The committee overseeing BP Corp. North America Inc.'s employee pension and savings plans has filed a lawsuit against Northern Trust Co., alleging the financial services firm engaged in risky securities lending that led to substantial losses.
American International Group Inc. has agreed to freeze millions of dollars in payments to its former top executive and not make any payments of deferred compensation or bonuses to members of its financial products unit, New York's attorney general said Wednesday.
A lawsuit stemming from the 1999 collapse of the Major League Umpires Association was thrown out Friday by the Pennsylvania Superior Court.
The Federal Housing Finance Agency on Monday moved to intervene in any litigation involving Fannie Mae — the government-sponsored enterprise over which the FHFA claimed conservatorship earlier this year.
FedEx Corp. will shell out roughly $14.4 million in reimbursed job-related expenses and interest to current and former drivers of FedEx Ground.
A cadre of current and former employees of Olympus America Inc. has fired off a class action claiming the camera titan systematically denied its field service engineers overtime pay, in violation of the Fair Labor Standards Act.
K&L Gates LLP has reeled in three new partners for its commercial litigation practice who have experience in a wide array of areas, including employment, intellectual property, corporate governance and antitrust.
Defense and aerospace staffing company Butler International Inc. is suing U.S. Logistics Corp. for approximately $50 million, alleging the tactical vehicle specialist stole its employees and induced them to violate the terms of their employment contract.
A wage-and-hour case against Capital One Home Loan LLC is headed to mediation after the plaintiffs — a group comprising several hundred loan consultants, processors and closers — won class certification on federal and state law claims.
The federal agency charged with investigating embezzlement and other criminal actions by union officials reported an 11 percent drop in convictions against union members in fiscal year 2008 compared with fiscal year 2007.
Heller Ehrman LLP's plan for an “orderly dissolution” hit its first major legal snag Monday as three terminated employees filed a putative class action alleging the firm withheld pay and benefits required under the Worker Adjustment and Retraining Notification Act when it fired hundreds of workers in October.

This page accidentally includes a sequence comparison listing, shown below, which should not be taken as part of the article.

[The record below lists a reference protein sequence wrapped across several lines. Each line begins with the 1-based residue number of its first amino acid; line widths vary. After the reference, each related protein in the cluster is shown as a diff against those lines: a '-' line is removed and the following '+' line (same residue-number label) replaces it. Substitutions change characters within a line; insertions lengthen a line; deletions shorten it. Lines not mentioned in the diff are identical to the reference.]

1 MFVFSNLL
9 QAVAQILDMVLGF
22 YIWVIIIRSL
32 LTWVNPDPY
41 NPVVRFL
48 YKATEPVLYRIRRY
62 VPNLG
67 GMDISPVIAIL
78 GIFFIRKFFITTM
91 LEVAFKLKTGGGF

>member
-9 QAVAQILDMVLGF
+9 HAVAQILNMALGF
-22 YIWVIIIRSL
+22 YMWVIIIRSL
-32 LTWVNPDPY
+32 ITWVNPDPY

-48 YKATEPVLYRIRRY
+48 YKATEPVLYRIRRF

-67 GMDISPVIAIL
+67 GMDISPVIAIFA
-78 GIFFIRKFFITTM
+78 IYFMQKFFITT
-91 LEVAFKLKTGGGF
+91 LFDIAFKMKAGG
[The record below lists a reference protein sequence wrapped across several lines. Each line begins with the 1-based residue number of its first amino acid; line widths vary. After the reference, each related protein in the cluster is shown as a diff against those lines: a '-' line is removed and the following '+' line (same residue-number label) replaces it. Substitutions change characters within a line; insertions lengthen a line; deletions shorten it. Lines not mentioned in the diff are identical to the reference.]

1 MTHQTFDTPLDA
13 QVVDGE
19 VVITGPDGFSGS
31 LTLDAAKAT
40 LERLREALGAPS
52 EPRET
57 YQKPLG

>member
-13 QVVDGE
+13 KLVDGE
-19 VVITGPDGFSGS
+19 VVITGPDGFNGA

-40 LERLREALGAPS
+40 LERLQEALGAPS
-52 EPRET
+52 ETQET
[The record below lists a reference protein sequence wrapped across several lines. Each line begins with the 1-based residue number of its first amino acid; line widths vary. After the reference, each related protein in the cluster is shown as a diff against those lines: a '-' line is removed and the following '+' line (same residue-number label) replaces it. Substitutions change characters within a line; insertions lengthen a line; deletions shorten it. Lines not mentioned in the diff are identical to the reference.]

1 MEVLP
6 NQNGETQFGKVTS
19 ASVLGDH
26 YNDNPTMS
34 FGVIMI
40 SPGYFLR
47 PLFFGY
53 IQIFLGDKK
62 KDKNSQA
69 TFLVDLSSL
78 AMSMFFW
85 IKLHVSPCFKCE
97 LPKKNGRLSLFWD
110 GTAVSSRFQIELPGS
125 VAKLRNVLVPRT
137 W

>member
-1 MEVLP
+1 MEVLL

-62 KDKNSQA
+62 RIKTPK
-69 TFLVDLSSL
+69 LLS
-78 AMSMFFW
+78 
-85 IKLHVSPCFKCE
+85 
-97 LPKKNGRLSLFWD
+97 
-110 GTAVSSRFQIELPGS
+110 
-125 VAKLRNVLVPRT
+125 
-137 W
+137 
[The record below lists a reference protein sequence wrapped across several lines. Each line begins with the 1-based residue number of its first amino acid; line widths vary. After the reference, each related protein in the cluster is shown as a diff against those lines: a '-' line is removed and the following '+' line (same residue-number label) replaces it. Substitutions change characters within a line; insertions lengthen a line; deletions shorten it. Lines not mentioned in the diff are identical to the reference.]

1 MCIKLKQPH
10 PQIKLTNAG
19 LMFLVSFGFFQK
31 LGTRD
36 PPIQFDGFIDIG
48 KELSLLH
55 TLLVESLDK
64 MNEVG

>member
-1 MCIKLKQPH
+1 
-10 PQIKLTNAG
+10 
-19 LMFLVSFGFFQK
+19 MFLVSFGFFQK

Public school teachers in New York City have lost a preliminary bid to wear political buttons in school, but they will be able to post campaign literature on union bulletin boards and in staff mailboxes, according to a federal court ruling.
Technicians suing Whirlpool Corp. and subsidiary Maytag Corp. on Friday asked for preliminary approval of a $9 million settlement that would end a putative class action accusing the appliance maker of refusing to pay for “off the clock” work.
An appeals court has refused a request by Merck & Co. to reconsider its ruling removing barriers to a securities and Employee Retirement Income Security Act class action against the drugmaker related to disclosures Merck made about its blockbuster pain medication Vioxx.
Federal programs subject to anti-discrimination laws can still give grants to religious groups that make faith-based hiring decisions, a recently disclosed 2007 U.S. Department of Justice memorandum says.
Northwest Airlines Inc. and many of its long-serving pilots will wrestle over the legality of the airline's retirement benefits plan in federal court, now that a judge has certified several classes of pilots challenging the plan on age discrimination grounds because it calls for greater payments to younger, more junior pilots.
The California Supreme Court has agreed to hear a case involving Sacramento County’s efforts to stop unionized county sanitation employees from striking in 2006.
Employers are increasingly turning to Web sites like MySpace and Facebook as cheap and convenient alternatives to applicant background checks, but the online social networks are rife with legal pitfalls for a company that is looking to hire, labor and employment attorneys warn.
The Indiana Supreme Court has found in favor of insurance companies in a dispute over whether U.S. Filter Corp. and Waste Management Holdings Inc. are entitled to indemnification for product liability litigation arising from workers who alleged silica exposure.
Beleaguered insurance giant American International Group Inc. has agreed to cooperate with New York State Attorney General Andrew M. Cuomo's probe of the company's exorbitant expenditures, including “golden parachute” compensation packages and lavish outings, that occurred even as it teetered toward bankruptcy.